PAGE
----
BILLINGS, Mont. – More than 6 million acres of state property scattered across 11 states in the U.S. West are landlocked by private property and largely inaccessible to hunters, anglers and other recreational users, public lands advocates said Monday.
The Theodore Roosevelt Conservation Partnership and onX, a Montana-based land data company, analyzed land ownership patterns for a report detailing the extent of state-owned parcels that lack public access.
Montana, Arizona, New Mexico and Wyoming each have more than 1 million acres of state lands surrounded by private property, according to the report. Nevada has the least amount with less than 1,000 acres landlocked.
Access issues have become increasingly important in the West as the population grows and more people go outdoors to hunt, hike and fish. A similar report last year identified 9.5 million acres of federal lands with no permanent public access.
“It’s startling how many of these lands do not have permanent legal access,” said Joel Webster with the Theodore Roosevelt Conservation Partnership.
Ownership patterns across much of the region were established when Western territories entered statehood.
The federal government granted land to newly-formed states so they could generate revenue in support of schools and other services. But those blocks of land typically were disconnected from one another, resulting in a patchwork of ownership that left state lands isolated as surrounding blocks were consolidated, often to form private ranches.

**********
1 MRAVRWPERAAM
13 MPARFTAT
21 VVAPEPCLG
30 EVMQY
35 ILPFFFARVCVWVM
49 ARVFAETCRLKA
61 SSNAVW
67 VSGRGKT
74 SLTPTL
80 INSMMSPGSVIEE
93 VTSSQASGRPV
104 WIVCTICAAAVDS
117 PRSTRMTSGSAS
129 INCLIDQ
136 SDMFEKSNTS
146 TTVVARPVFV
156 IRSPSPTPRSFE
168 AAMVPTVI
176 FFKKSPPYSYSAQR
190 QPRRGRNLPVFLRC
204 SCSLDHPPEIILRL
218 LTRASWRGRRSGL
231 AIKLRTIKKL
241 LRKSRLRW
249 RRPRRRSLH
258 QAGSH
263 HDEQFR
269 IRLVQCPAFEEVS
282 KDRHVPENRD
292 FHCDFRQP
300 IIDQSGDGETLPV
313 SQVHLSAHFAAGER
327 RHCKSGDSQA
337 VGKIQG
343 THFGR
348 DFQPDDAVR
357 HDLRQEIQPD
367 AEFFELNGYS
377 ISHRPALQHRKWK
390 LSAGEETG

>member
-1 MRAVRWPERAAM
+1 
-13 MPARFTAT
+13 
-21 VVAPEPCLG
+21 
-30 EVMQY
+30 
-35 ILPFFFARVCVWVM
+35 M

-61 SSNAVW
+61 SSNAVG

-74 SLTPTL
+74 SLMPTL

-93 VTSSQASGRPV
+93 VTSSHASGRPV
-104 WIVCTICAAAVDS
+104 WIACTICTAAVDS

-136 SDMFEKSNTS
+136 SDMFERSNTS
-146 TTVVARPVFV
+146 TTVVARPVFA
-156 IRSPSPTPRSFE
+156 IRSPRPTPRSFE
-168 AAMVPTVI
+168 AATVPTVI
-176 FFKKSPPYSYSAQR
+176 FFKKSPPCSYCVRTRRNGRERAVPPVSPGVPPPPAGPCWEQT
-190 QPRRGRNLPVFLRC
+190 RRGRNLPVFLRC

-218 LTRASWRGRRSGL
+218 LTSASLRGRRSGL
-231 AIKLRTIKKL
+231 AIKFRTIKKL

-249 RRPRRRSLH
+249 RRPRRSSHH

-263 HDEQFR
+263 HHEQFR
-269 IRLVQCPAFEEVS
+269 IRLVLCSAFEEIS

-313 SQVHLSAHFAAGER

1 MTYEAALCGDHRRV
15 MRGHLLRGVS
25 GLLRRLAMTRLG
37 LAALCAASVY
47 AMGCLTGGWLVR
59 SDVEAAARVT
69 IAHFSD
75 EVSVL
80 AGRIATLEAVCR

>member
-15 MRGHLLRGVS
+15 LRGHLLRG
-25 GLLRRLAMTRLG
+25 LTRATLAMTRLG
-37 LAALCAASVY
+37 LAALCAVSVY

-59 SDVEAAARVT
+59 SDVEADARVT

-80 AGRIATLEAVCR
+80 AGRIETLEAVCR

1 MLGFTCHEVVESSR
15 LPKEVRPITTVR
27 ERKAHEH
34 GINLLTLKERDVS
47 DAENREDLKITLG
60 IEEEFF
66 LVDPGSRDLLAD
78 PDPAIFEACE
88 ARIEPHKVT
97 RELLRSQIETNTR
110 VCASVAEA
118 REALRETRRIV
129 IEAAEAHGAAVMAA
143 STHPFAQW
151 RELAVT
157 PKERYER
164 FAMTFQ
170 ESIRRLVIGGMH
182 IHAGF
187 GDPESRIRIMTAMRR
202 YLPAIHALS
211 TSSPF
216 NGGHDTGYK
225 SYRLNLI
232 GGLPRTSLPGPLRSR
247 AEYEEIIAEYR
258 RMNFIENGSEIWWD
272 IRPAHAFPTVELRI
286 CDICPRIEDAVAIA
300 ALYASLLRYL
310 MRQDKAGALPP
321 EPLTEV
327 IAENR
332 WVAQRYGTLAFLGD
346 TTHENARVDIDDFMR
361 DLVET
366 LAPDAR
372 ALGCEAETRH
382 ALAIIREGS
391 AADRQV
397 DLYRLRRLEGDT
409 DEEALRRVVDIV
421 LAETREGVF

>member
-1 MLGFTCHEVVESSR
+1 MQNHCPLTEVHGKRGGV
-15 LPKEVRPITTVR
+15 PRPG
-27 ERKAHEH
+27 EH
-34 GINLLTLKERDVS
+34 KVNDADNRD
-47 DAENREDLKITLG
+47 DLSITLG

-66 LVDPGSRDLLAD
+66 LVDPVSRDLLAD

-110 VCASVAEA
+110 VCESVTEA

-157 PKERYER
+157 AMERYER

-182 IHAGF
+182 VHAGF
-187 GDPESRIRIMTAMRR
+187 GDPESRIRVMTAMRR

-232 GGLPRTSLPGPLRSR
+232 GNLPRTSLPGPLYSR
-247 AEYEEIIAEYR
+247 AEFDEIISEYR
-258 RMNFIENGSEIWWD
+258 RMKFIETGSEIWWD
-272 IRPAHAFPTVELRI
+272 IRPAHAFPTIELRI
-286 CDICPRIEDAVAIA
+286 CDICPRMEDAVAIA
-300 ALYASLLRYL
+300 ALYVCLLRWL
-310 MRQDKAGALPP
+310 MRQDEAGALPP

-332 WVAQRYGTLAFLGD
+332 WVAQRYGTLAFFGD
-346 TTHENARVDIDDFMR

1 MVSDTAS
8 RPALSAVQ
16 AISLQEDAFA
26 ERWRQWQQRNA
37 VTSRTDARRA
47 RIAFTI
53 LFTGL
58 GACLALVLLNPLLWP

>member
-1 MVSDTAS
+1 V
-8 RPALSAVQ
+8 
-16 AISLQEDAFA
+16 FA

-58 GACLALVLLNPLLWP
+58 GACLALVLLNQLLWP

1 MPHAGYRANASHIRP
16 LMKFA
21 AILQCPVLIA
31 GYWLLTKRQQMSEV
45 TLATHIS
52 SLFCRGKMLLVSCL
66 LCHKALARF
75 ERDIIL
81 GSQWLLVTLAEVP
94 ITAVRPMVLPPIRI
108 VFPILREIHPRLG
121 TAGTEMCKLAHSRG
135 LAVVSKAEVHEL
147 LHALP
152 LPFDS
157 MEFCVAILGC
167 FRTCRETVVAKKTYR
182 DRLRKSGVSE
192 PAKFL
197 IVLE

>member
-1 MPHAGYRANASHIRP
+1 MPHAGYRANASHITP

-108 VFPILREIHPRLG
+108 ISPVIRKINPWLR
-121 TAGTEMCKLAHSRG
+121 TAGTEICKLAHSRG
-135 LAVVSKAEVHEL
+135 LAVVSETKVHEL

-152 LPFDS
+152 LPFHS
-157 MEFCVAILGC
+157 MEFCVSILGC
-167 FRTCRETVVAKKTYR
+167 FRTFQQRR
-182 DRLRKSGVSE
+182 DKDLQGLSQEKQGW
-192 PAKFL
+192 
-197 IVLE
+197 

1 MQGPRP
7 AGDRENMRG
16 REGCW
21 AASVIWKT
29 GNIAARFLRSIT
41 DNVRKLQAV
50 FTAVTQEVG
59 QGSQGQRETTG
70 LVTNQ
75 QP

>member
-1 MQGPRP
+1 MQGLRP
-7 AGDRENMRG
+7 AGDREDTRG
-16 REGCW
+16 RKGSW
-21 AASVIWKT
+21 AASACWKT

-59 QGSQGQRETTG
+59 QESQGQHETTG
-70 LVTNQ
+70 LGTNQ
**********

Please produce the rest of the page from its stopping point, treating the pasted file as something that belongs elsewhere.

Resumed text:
Montana has one of the highest rates of inaccessible public lands – about 28% of the 5.6 million acres of state lands.
Since 2003, the state has used money raised from disposing of unwanted tracts of land to buy almost 100,000 acres of accessible lands, said John Tubbs, Director of the Montana Department of Natural Resources and Conservation.
“We’re looking for (land) where the public is really interested in accessing,” Tubbs said. “Every acre is not the same. There are some that everybody wants to get out to.”
Surrounding landowners sometimes offer access to landlocked parcels through cooperative programs with state agencies. But there’s no guarantee those programs will continue indefinitely, Webster said.